The past several decades have seen a renaissance in criminal procedure as a cutting edge discipline, and as one inseparably linked to substantive criminal law. The renaissance can be traced in no small part to the work of a single scholar: William Stuntz. This essay is the introductory chapter to The Political Heart of Criminal Procedure: Essays on Themes of William J. Stuntz (forthcoming, Cambridge University Press, 2012), which brings together twelve leading American criminal justice scholars whose own writings have been profoundly influenced by Stuntz and his work. After briefly chronicling the arc of Stuntz’s career, the essay provides a detailed overview of his criminal justice scholarship, from his first major articles and his classic work on the political economy of criminal law to The Collapse of American Criminal Justice, the magisterial, posthumous book that brings together many of the themes that preoccupied his scholarly life. The essay also surveys Stuntz’s writings on Christianity and about his physical pain and the cancer that ultimately killed him. The essay concludes by describing each of the book’s chapters, including a brief epilogue by Stuntz himself.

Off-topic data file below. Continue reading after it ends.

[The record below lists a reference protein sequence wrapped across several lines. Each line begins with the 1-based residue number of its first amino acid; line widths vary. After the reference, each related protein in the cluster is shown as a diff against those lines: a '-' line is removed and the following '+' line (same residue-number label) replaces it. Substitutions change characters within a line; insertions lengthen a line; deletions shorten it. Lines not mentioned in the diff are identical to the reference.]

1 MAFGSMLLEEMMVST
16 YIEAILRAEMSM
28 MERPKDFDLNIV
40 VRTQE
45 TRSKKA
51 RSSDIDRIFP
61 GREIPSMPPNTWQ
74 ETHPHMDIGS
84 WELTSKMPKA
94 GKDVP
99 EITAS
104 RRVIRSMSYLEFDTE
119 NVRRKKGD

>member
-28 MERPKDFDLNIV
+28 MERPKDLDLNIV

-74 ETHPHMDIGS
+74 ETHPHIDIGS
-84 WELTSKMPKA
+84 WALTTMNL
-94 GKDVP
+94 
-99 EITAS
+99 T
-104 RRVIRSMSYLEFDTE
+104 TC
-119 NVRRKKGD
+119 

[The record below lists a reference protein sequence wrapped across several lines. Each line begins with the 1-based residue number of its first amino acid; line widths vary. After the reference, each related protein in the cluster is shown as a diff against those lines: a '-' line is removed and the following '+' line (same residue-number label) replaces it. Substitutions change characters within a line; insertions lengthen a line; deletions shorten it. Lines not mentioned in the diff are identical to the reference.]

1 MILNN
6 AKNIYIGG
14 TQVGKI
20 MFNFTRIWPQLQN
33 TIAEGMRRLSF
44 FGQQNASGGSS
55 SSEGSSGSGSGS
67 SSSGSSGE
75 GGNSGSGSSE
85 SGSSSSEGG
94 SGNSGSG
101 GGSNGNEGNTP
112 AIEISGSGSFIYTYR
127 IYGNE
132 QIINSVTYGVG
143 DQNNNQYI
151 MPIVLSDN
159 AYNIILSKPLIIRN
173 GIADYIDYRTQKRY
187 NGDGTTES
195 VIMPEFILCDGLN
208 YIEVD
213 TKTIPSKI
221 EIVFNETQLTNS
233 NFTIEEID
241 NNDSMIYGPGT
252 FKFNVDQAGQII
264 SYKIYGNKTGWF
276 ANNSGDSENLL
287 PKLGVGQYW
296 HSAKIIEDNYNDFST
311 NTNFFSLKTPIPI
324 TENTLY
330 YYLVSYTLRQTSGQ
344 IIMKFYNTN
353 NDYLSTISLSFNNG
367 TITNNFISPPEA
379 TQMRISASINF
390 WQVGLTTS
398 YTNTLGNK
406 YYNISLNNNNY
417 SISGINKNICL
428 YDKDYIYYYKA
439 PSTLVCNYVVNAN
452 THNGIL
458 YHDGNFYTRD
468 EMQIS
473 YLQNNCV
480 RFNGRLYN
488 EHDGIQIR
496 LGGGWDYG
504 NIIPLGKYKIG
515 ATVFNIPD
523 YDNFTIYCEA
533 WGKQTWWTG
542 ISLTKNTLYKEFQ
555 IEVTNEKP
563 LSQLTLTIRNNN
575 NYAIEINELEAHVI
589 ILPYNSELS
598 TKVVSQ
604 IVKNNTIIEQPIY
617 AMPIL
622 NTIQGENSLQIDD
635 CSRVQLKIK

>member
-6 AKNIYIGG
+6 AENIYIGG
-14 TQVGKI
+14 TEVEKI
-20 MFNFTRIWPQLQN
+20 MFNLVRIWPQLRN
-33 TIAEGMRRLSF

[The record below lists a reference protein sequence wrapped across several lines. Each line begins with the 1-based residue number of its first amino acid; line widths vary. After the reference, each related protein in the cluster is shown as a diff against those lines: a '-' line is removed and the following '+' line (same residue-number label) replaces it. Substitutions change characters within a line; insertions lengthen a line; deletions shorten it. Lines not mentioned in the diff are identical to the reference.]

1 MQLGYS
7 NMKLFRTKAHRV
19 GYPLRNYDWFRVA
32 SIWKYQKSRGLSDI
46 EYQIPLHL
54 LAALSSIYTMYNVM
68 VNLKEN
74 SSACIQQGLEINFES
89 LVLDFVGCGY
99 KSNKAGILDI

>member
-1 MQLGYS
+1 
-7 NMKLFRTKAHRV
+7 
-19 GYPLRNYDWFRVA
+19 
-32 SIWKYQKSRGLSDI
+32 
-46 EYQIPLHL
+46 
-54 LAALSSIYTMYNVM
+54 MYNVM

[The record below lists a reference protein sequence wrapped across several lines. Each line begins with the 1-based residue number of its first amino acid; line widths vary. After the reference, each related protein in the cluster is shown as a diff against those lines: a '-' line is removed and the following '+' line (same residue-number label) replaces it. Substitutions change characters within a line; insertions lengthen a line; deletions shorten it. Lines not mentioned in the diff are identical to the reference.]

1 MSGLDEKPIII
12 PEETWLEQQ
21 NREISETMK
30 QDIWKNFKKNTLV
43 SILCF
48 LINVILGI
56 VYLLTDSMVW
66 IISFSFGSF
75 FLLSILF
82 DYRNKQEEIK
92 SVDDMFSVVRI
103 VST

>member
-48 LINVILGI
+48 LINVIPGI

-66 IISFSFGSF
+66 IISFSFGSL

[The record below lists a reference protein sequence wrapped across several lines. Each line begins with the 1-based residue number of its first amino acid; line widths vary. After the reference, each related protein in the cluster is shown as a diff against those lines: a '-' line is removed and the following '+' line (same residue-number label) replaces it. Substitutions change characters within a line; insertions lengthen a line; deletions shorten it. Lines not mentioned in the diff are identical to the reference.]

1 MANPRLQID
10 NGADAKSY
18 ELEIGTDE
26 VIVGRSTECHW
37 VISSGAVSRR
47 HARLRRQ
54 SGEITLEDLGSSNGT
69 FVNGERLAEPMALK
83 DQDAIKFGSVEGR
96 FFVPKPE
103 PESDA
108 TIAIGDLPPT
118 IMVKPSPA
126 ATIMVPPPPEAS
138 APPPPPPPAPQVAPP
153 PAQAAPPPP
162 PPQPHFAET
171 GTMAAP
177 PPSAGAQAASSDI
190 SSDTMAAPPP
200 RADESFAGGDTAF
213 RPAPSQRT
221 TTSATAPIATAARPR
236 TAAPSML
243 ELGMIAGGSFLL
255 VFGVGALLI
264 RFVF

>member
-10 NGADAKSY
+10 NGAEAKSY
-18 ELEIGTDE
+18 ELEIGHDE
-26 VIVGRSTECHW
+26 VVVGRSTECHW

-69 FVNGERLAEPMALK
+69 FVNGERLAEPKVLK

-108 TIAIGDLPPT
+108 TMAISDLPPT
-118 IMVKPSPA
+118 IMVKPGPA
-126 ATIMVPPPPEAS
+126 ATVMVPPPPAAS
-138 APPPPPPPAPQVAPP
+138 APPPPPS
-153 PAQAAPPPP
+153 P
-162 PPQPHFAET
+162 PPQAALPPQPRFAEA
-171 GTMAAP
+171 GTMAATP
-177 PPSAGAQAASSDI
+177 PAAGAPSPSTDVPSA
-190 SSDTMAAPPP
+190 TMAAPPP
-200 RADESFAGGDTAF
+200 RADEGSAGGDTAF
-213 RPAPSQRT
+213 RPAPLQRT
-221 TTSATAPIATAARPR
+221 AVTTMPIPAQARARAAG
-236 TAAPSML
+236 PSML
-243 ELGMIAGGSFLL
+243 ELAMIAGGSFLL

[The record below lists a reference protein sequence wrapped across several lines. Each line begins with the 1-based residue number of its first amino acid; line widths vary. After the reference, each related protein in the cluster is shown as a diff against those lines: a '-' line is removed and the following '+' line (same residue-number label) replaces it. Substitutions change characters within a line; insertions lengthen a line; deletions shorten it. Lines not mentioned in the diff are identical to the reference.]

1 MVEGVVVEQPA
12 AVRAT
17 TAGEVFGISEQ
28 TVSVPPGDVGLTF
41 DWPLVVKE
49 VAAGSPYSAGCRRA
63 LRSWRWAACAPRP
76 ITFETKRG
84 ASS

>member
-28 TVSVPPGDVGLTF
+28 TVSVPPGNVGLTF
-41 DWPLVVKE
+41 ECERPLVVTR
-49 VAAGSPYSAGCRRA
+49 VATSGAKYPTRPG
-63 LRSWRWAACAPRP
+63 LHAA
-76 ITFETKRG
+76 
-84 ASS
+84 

Klarman, Michael; Skeel, David A. Jr.; and Steiker, Carol, "Introduction: Appreciating Bill Stuntz" (2011). Faculty Scholarship at Penn Law. 366.